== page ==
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Back to the beginning again

Sport

THE TWO TOMS Mayo’s Tom Parsons tackles Galway’s Tom Flynn during last Sunday’s FBD League semi-final at MacHale Park. Pic: Conor McKeown

Column

Colin Sheridan

“I can’t go on like this”
“That’s what you think”
- Samuel Beckett, Waiting for Godot

FOR most of us, January is to be endured, not enjoyed. A divisive unit of time that acts as a sinus rinse for the soul. As unwelcome as it is necessary. Never do we feel so physically swelled with excess. Never is the gap between paydays so acutely felt.
Yes, January is the annual existential hangover we all must struggle through like the eternal Monday of a Bank Holiday weekend, all just to reach February and emerge into spring, refreshed, infused with hope.
That’s how it normally is, at least, but given the tumult that has beset football in our county these last few months, January arrived like a welcome tonic for the tortured soul. We should have lit bonfires. The first month of the year means a return to grass, to the more crude aspects of sporting life - the simplistic beatified basics of boot and ball.
Last Sunday week, as the coxs called time for their crews on the River Corrib, Mayo footballers mercifully returned to onfield action with a narrow victory over NUIG in front of a few dozen spectators, some Sunday morning joggers, and a stray dog.
Never has a nondescript friendly fixture been so welcome. If last month’s county convention bookended the most absurd period of our recent footballing history, last Sunday week’s sporting stroll in Dangan became the first words jotted on the notepad of a season just beginning.
The politics of sport have come close to suffocating the life out of the actual games we all enjoy, whether it be the FAI shenanigans, GAA fixtures or the county board cluster.
There is nothing quite like some good old fashioned grudge-holding or boardroom filibustering to dissuade the practitioners of the sports we love - the players, the volunteers and supporters - from lacing up and going again.
But far from being dissuaded, there can’t be a man, woman or child in Mayo that wasn’t happy to see the back of 2019. Ironically, as an actual senior football team, we may be at our lowest ebb in nearly a decade. This is not quite the hottest of takes, but, despite our National League title last spring and some early semi-final heroics against the Dubs in the autumn, there was a sense that we were slipping ever so slightly, while our erstwhile rivals for Best Supporting Actor, Kerry, were on the rise again.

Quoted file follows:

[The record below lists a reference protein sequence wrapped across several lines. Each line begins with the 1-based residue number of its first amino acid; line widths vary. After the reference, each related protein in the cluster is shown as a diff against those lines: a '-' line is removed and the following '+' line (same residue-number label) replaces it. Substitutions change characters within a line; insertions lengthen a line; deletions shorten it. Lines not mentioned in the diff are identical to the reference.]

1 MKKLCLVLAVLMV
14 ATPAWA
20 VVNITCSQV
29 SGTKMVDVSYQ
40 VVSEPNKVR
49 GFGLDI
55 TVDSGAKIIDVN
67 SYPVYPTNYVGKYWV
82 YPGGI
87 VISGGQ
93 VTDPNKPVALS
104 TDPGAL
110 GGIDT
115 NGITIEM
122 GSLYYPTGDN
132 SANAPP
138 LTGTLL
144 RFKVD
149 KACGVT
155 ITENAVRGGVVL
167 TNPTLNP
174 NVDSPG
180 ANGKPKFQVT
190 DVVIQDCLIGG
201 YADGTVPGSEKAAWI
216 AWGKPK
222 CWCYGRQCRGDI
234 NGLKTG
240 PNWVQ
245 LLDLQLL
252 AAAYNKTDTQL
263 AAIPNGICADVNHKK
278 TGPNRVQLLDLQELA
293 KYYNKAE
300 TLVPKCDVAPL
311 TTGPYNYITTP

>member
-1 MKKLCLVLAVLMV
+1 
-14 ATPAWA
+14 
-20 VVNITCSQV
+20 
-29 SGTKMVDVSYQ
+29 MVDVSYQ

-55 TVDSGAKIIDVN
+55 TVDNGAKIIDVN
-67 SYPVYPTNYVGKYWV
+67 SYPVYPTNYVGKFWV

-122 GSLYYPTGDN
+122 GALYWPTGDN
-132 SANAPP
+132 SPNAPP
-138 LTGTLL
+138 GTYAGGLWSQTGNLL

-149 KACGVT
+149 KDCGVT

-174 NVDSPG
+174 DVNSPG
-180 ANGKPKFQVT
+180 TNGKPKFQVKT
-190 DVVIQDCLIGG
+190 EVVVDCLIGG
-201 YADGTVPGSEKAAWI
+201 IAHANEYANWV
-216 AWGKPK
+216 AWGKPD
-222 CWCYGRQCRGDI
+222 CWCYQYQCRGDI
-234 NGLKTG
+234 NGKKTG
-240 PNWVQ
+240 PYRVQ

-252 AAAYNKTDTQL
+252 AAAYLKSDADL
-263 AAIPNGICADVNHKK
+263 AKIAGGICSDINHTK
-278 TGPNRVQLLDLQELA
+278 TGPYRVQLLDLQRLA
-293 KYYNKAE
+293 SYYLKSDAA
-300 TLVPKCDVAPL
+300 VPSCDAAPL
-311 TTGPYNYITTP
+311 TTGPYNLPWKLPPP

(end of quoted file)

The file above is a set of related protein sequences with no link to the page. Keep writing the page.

Time will tell whether the autumn of discontent has had a negative effect on team and management. James Horan is a tough old boot, not one to suffer fools.
But, these last few months you can picture him sitting confused, in the back of the car, silently wishing his quarreling parents to stop fighting like the cute kid in the recent movie Marriage Story, a picture rather accurately and depressingly lays out the breakdown of a once loving marriage, and captures the consequences of the collateral damage on the innocent offspring.
The most demoralizing aspect of the story - hardly worthy of a spoiler alert - was the realisation by both parties in the end that all the public shaming, all the legal wrangling, all the expense - was all for - if not quite for nothing - certainly not all that pain.
Neither side in the recent debacle may ever be ready to accept that. But many of us caught in the crossfire might. Last month’s county convention put Belmullet at the centre of the universe for the first time since the Blacksod lighthouse gave the weather report for the D-Day landings. By the time the session ended and the ‘Moffolution’ began, there was a palpable sense of anti-climatic relief in the air.
The battle for the hearts and minds of the good folk of Mayo was over, though it was hard to see who the victor was once all the debris was cleared away.
What is clear is the scar tissue. Even some Hollywood A-Listers became collateral. For the best part of three months last summer, Hollywood actors Jon Hamm, Jamie Dornan and Emily Blunt lived in Ballina while on a shoot. In Ballina.
The only American who ever lived in Ballina was Deora Marsh. Bless their over-photographed souls, but they must have loved it. Barely a mention in the Ardnaree notes. Why would there be when the entire county was consumed by a soap opera that was part Brian Friel, part Succession . If ever there was a time to have your name appear in a local paper for an innocuous court appearance, it was last Autumn in Mayo.
Nobody cared, coz nobody was reading. Too consumed we all were with the madness that spread like measles.
It’s over. For now. It’s time to concentrate on what really matters. Time to act all calm and mature before losing our minds again during summer. At least it will be from the terraces we will be screaming, and not at dead trees and telephone screens.

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